Undoubtedly, fixed income market participants are now concerned about the impact of a possible rate hike by the Federal Reserve (Fed) on their dollar denominated allocation. The situation in Europe surely fails to mirror image the latter preposition based on the fact that inflation growth expectation are still way below the European Central Bank’s target level of two per cent, making the probability of a rate hike a non-event.
In the U.S. the sustained economic figures (in addition to the jobs growth) and now also the uptick in wage growth, are offering the Fed more comfort for the second rate hike. The usual voting committee rate hike preachers are now more and more expressing their strong views of one rate hike this year (the first hike was in December 2015). Investors started to pricing-in a rate hike in the U.S. as the probability of a hike now increased to 57.4 per cent as opposed to the 35.7 per cent recorded in the first week of August.
Theoretically, the impact on the fixed-income market is primarily based on two major prepositions (apart from other considerations), the ‘coupon effect’ and the ‘maturity effect’. In theoretical terms, a rate hike negatively impacts the bond market, as the rate at which the series of cash flows are discounted increased, which in turn lowers the bond’s price. Thus some form of weakening in the fixed income market is warranted once the Fed opts for such move.
That said there more to that and the interesting part is the magnitude of the impact. Looking at the ‘coupon effect’, the higher the coupon the lower the impact. The reasoning is based on the fact that as interest rates increase, investors will fetch higher returns and sell their low coupon holdings and shift towards higher return positions. On the contrary, the magnitude on low coupon issues will larger than the former.
Likewise, looking at the ‘maturity effect’, the longer the maturity the larger the negative impact on price. Here the reasoning is also based on the fact that longer dated issues are more prone to possible economic cycle risks. The ultimate result is downward pressure on price, primarily also on lower coupon issues, as investors are not getting paid in terms of risk-adjusted returns.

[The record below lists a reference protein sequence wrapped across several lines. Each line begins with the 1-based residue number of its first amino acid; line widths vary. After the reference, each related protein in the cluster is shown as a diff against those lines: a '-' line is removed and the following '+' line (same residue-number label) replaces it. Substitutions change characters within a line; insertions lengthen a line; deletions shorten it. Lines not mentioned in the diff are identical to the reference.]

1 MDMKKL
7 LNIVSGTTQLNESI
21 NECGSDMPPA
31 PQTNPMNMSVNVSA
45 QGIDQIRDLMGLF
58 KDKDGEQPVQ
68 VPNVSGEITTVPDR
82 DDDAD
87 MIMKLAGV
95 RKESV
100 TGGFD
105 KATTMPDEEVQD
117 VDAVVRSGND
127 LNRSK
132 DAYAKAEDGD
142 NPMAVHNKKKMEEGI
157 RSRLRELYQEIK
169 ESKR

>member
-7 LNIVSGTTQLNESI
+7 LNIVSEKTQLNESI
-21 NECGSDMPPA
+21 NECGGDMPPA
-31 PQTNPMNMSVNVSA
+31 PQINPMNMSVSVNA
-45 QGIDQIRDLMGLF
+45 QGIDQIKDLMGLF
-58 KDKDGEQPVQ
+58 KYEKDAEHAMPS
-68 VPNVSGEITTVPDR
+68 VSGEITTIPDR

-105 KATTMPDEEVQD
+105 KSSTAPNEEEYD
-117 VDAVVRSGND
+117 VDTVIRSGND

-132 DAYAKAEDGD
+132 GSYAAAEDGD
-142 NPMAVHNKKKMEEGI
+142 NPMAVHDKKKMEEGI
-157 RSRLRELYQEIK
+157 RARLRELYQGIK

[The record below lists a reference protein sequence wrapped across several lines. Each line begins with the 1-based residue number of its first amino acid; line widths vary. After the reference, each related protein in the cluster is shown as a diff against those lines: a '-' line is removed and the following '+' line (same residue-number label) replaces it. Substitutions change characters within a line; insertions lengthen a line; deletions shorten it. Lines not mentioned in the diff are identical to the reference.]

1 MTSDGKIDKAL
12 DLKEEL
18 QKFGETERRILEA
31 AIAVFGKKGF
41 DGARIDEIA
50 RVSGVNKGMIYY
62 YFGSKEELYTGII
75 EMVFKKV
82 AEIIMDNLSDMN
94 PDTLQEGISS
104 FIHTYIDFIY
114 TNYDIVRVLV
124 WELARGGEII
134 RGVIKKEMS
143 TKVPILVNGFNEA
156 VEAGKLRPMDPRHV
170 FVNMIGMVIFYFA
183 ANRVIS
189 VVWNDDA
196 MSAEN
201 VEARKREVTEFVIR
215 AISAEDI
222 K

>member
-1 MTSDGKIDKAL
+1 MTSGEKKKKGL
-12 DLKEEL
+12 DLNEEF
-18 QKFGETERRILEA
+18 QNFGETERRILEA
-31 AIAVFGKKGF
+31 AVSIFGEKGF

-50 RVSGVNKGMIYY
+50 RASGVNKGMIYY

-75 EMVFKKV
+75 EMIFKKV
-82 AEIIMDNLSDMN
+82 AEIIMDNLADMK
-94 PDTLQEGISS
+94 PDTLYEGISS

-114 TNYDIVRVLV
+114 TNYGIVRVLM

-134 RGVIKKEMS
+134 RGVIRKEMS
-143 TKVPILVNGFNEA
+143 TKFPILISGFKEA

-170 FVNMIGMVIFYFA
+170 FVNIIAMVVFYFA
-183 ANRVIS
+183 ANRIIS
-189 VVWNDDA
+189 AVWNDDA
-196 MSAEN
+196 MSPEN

To sum-up, theoretically higher coupon bonds with a medium term duration should be less impacted, while lower coupon bonds with a longer duration will be hit remarkably.
However, the question I pose going forward is whether this time round the usual market sentiment will prevail. As opposed to the past predictable markets based on historical past events, nowadays markets are far from predictable and this makes life much more difficult for financial professionals to allocate assets efficiently. My view is that global circumstances today in terms of economic growth are still harshly weak, which in turn led major Central Banks to further easing, primarily in Europe which in turn pushed yields towards record lows.
The ridiculous low yielding bonds in Europe led to a massive shift into US-issued bonds and hard currency denominated emerging market bonds. This is being reflective in the remarkable performance within the said asset classes, 14.8 per cent and 15.4 per cent respectively on a year-to-date basis. Thus in all fairness I find it quite difficult seeing investors pulling out of high yielding debt which are still offering favorable coupons, as reallocation of proceeds at such attractive carry positions are unavailable.
My conclusion on a rate hike in the US is as follows. I expect at least one rate hike this year that will most likely be announced in the Fed’s December meeting. Secondly, although theoretically a rate would bring about a correction in the bond market, I do not expect this to happen (at least on the announcement of the hike) for the simple reason that the yield on US bonds remains more attractive at current levels than that of European bonds.
Notwithstanding the uncertainty ahead, niche opportunities still exist. So let’s be prudent, but at the same time enjoy the beauty of the nowadays unpredictable investment world.
Disclaimer: This article was issued by Jordan Portelli, Investment Manager at Calamatta Cuschieri. For more information visit, www.cc.com.mt .The information, views and opinions provided in this article are being provided solely for educational and informational purposes and should not be construed as investment advice, advice concerning particular investments or investment decisions, or tax or legal advice. Calamatta Cuschieri & Co. Ltd has not verified and consequently neither warrants the accuracy nor the veracity of any information, views or opinions appearing on this website.
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